(I teach a Power Vinyasa class on Tuesday evenings. I told my students I would be posting a blog entry after each class in case anyone wanted a refresher, so here it is!)
Today I led my Power Flow class through the first chakra, Muladhara. We worked on cultivating grounding, stability, and security.
The 1st chakra is located at the base of the spine/coccygeal plexus. Its element is Earth, and its color is red. One of the affirmations for this chakra (which I had my students use) is: “The earth supports me and meets my needs.” Each chakra has a basic, inalienable right, and for the 1st chakra this is: The right to be here and the right to have.
As I led my class through their flow, I reminded them to bring awareness to their “grounding” of a posture–how they can best feel stable and strong in it. With this idea of grounding, we also discussed balance and imbalance.
If your first chakra is unbalanced, it can fall into two categories: excessive (having too much muladhara), or deficient (not having enough). For an excessive 1st chakra, you can exhibit the following traits: obesity, overeating, hoarding, greed, sluggish, tired, fear of change, or rigidity. If your 1st chakra is deficient, you might feel: disconnected from the body, underweight, fearful, anxious, restless, poor focus and discipline, poor boundaries, or financial difficulty.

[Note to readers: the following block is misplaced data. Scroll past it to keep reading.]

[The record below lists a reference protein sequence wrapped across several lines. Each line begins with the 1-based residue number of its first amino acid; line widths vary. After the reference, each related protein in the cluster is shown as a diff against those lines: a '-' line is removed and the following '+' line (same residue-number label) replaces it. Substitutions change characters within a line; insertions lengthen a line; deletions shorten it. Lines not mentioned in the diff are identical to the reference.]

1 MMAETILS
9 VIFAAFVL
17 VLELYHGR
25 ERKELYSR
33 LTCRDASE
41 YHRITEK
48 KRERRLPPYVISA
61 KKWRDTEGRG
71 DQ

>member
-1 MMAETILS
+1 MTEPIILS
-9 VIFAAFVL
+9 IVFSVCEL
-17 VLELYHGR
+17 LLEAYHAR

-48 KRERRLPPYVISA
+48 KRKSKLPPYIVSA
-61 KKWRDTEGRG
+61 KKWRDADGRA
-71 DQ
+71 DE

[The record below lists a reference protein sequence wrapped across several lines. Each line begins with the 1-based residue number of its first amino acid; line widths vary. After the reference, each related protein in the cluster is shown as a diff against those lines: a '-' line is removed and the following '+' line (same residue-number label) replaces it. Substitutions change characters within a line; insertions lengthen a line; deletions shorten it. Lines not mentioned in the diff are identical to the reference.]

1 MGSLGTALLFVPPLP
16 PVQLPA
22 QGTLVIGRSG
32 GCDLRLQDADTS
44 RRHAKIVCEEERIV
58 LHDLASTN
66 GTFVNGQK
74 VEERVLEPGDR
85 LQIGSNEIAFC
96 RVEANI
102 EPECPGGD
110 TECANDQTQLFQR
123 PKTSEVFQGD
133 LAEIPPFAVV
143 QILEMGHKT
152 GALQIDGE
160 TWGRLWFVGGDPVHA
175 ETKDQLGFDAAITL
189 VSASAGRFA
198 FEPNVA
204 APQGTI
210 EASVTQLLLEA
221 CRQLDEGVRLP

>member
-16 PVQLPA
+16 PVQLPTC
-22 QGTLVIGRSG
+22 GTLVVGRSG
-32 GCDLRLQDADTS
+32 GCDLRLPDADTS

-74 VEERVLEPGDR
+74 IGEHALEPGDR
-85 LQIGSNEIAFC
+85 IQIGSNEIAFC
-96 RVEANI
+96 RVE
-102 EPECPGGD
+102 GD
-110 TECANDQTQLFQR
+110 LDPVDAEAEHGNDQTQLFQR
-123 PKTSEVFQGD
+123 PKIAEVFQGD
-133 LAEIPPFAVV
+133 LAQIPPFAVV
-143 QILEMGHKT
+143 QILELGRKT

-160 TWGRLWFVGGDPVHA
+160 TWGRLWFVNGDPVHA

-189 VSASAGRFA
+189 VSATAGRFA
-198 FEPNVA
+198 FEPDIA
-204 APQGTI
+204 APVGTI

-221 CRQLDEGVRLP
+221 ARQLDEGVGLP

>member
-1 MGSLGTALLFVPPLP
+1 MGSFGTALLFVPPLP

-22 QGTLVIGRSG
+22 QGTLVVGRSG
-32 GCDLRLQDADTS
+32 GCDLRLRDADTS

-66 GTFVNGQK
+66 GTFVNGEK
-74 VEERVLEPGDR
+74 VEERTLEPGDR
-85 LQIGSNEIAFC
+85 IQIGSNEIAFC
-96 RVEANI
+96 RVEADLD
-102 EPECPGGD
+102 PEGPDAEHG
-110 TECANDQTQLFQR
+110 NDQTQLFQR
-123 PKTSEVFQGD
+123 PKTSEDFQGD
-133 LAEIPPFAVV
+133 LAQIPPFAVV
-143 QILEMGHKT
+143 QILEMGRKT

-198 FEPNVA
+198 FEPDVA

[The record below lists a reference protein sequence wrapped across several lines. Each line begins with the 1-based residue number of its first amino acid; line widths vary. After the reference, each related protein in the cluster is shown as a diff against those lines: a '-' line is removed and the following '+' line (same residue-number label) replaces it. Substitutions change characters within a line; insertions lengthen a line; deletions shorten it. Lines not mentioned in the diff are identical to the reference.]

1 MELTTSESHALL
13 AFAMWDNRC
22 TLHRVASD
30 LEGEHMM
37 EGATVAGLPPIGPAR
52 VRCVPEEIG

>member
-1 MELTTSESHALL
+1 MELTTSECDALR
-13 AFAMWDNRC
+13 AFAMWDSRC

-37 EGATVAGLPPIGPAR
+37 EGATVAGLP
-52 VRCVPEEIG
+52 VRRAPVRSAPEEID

In order to balance the 1st chakra, you want to practice yoga postures that create feelings of security. Some of these postures include: Tadasana, Janu Sirasana, Shalabhasana, and most Warrior poses. In these postures, you work with feeling the earth support you, and trusting this support.
When your 1st chakra is balanced, you may feel any of the following: good health, vitality, grounded, comfortable in the body, trusting, secure, relaxed, stable, or prosperous. Balancing this 1st chakra is so important, because damage to this chakra is reflected in all of the other chakras.
Delving deeper into this chakra, we learn the traumas and abuses consistent with a 1st chakra that needs healing. These traumas, according to Anodea Judith, can include:
Abandonment, physical neglect
Poor physical bonding with mother
Malnourishment, feeding difficulties
Major illness or surgery
Physical abuse or violent environment
Inherited traumas–parents’ survival fears (i.e., holocaust survivors, war veterans, poverty conditions)
How do we heal these traumas? Practicing yoga is one way, but a few others include: physical activity (aerobics, weights, running, dance), a lot of touch (i.e. massage), bioenergetic grounding, reclaiming right to be here. Healing these traumas is immensely important. Author Anodea Judith states:
Healing the split between mind and body is a necessary step in the healing of us all. It heals our home, our foundation, and the base upon which all else is built.
I ended my class telling each student: “You have the right to be here. You have the right to exist."
Next Tuesday: Svadhisthana (Sacral Chakra)